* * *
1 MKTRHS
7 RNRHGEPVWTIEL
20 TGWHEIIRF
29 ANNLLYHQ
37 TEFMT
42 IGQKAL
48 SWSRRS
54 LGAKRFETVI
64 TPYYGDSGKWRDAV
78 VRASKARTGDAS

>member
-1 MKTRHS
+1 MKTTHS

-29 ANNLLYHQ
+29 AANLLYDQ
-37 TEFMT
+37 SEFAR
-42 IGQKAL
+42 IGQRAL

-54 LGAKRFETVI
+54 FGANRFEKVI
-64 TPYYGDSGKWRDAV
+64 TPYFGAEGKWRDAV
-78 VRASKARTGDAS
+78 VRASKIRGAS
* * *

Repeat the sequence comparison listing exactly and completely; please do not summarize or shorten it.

1 MKTRHS
7 RNRHGEPVWTIEL
20 TGWHEIIRF
29 ANNLLYHQ
37 TEFMT
42 IGQKAL
48 SWSRRS
54 LGAKRFETVI
64 TPYYGDSGKWRDAV
78 VRASKARTGDAS

>member
-1 MKTRHS
+1 MKTTHS

-29 ANNLLYHQ
+29 AANLLYDQ
-37 TEFMT
+37 SEFAR
-42 IGQKAL
+42 IGQRAL

-54 LGAKRFETVI
+54 FGANRFEKVI
-64 TPYYGDSGKWRDAV
+64 TPYFGAEGKWRDAV
-78 VRASKARTGDAS
+78 VRASKIRGAS